U.S. EPA Lowers Air Quality Standard for Lead to a Level 10 Times Lower Than the Current Standard
Posted: October 11th, 2008Author: All4 Staff
On October 16, 2008, U.S. EPA Administrator Stephen Johnson announced that U.S. EPA is revising the primary and secondary National Ambient Air Quality Standards (NAAQS) for lead. U.S. EPA is setting both the primary (health-based) and secondary (welfare-based) standard at 0.15 µg/m3, measured as total suspended particles (TSP). The previous standards, set in 1978, were 1.5 µg/m3. In addition, U.S. EPA has changed the calculation method for the averaging time used to determine whether an area meets the new standards from calendar quarters to a rolling three-month average. A three-year period, without any of the rolling three-month averages above the new standards, will be required to demonstrate compliance. U.S. EPA’s action to lower the air quality standards for lead will become effective 60 days after publication in the Federal Register.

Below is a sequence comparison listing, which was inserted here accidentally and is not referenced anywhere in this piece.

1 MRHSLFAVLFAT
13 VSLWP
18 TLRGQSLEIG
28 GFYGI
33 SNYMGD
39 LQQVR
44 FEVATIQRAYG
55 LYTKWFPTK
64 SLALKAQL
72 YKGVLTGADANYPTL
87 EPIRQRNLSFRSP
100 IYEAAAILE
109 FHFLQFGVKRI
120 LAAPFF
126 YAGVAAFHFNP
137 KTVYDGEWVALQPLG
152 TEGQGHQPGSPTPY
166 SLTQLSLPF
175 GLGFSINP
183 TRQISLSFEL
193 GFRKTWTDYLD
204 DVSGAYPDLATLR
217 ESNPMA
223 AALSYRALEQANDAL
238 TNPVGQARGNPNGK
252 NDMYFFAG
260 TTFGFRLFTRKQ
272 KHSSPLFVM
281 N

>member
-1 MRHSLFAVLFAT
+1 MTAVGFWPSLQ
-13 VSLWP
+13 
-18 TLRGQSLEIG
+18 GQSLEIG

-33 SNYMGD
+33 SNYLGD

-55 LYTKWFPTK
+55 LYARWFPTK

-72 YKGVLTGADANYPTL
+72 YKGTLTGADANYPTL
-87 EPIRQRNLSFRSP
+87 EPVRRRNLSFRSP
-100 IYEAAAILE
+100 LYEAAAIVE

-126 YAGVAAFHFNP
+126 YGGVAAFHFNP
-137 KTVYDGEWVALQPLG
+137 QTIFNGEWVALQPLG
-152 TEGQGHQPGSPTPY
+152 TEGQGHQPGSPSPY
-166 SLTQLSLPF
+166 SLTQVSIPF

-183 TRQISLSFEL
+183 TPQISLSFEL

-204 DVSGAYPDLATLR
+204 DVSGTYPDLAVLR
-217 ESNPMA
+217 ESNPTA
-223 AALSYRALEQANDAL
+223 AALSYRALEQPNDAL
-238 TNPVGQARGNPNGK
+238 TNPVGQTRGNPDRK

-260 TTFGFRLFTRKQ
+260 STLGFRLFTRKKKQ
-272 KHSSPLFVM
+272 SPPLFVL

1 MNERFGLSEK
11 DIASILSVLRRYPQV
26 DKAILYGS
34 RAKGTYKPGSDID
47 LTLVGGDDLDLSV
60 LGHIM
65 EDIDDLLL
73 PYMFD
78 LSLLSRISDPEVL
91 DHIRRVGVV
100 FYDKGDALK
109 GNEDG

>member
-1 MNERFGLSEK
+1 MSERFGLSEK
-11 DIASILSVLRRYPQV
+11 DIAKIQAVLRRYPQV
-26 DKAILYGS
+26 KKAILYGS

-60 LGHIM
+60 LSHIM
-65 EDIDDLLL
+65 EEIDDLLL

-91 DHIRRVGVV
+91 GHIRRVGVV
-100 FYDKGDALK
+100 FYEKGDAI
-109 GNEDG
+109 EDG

The new lead NAAQS rule also redesigns the nation’s lead monitoring network by requiring states and local agencies to, at a minimum, place monitors near sources that emit one ton or more of lead per year and in each urban area with a population greater than 500,000. About half of the newly required lead monitors are to be operational by January 1, 2010, with the other half to be operational by January 1, 2011.
States are required to submit recommendations for area attainment designations by October 2009. U.S. EPA will make final attainment designations no later than January 2012. Where sufficient data is available from the existing monitoring network, U.S. EPA intends to complete initial designations as soon as possible. By June 2013, states must submit their State Implementation Plans (SIPs) describing how they will meet the new lead standards. Attainment of the new lead standards must be achieved no later than January 2017.